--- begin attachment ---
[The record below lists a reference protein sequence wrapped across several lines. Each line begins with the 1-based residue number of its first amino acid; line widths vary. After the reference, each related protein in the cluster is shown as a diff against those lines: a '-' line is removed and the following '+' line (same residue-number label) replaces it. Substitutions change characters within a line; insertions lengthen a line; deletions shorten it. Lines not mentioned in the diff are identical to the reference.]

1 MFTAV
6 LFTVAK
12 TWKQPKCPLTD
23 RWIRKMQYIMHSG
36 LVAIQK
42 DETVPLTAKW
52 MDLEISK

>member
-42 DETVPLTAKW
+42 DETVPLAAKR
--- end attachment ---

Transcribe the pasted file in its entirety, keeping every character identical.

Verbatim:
[The record below lists a reference protein sequence wrapped across several lines. Each line begins with the 1-based residue number of its first amino acid; line widths vary. After the reference, each related protein in the cluster is shown as a diff against those lines: a '-' line is removed and the following '+' line (same residue-number label) replaces it. Substitutions change characters within a line; insertions lengthen a line; deletions shorten it. Lines not mentioned in the diff are identical to the reference.]

1 MFTAV
6 LFTVAK
12 TWKQPKCPLTD
23 RWIRKMQYIMHSG
36 LVAIQK
42 DETVPLTAKW
52 MDLEISK

>member
-42 DETVPLTAKW
+42 DETVPLAAKR